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Published: February, 2016; Vol 12, Num 9

 

Do You Know the Signs of Opioid Pain Reliever Addiction?

When properly prescribed and taken as directed, opioid pain medications make it possible for people to lead productive lives instead of being held hostage by pain. However, these medications can lead to dependency and are highly addictive. If you are taking an opioid pain medication, it is important that you are aware of its risks.

Drug overdose deaths are at an all-time high in the United States. According to the Centers for Disease Control and Prevention, prescription opioids and heroin (abusers of opioid medications often shift to heroin because it’s cheaper) killed more than 47,000 Americans in 2014.  Many of these overdoses and deaths occurred among people who became addicted to opioid pain relievers whilefollowing a doctor’s orders.

The federal government is working to reduce these numbers. For example, Vicodin, Norco, Lortab and other opioid medications now carry warning labels. Restrictions on how opioids are prescribed have also been imposed. However, patients must also be aware of the warning signs of addiction and seek help if they experience any symptoms.

Help Is Available

Workplace substance abuse programs can help protect employers and employees from the consequences of the abuse and misuse of prescription pain relievers and other medications, as well as alcohol and illegal drugs.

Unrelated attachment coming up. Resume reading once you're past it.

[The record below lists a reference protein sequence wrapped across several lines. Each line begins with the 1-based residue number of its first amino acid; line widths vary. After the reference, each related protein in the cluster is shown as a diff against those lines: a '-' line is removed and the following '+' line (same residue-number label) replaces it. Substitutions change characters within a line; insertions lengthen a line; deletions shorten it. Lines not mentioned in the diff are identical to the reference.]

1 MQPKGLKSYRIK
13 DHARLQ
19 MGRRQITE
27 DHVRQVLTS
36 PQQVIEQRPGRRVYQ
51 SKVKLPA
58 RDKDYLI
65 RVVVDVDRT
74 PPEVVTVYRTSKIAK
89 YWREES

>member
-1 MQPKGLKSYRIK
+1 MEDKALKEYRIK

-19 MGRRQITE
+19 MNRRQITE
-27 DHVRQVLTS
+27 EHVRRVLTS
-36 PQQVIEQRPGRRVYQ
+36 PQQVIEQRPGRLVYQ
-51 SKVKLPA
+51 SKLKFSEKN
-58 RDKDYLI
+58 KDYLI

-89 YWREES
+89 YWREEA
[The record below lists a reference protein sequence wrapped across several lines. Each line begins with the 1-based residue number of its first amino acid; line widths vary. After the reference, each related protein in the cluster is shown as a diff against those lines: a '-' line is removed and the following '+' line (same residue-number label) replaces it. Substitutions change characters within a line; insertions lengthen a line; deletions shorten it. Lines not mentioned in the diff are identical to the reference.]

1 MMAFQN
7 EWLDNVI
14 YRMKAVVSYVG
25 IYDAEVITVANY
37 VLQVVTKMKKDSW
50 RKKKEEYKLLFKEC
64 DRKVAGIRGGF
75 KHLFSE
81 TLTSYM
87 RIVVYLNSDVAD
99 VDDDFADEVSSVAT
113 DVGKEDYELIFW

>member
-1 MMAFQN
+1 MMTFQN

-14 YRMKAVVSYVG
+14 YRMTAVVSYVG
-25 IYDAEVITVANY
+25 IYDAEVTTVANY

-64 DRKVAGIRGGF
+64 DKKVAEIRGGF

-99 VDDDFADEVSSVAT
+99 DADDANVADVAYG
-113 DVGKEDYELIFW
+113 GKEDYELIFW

The LHSFNA’s Health Promotion Division can help develop workplace substance abuse programs tailored to the unique needs and challenges of specific workplaces. For more information, call 202-628-5465.

Pamphlets, booklets and program materials about various aspects of substance abuse and drug-free workplace programs can be ordered through the LHSFNA’s website at www.lhsfna.org by clicking on Publications.

Warning Signs of Opioid Pain Reliever Addiction

  • Needing more of the drug over time to get the same effect
  • Feeling you have to use the drug regularly – daily or even several times a day
  • Focusing more and more time and energy on getting and using the drug, such as doctor shopping
  • Not meeting obligations and work responsibilities or cutting back on social or recreational activities because of drug use
  • Doing things to get the drug that you normally wouldn’t do, such as stealing
  • Driving or doing other risky activities when you’re under the influence of the drug
  • Failing in your attempts to stop using the drug
  • Experiencing withdrawal symptoms when you attempt to stop taking the drug

Medication in the Workplace

Opioids are powerful medications. Even when addiction is not an issue, side effects that include confusion and drowsiness can create hazards in the workplace. Taking an opioid can be particularly dangerous when operating heavy machinery.

It is important that employers have a clear and easy to understand drug-free workplace policy in terms of what is and is not permissible at the workplace. This policy should address   behavior, safety and health and should be provided to all workers to whom it will apply. The LHSFNA recommends that a training session about the policy and the health and safety issues associated with drugs and alcohol be provided.

[Janet Lubman Rathner]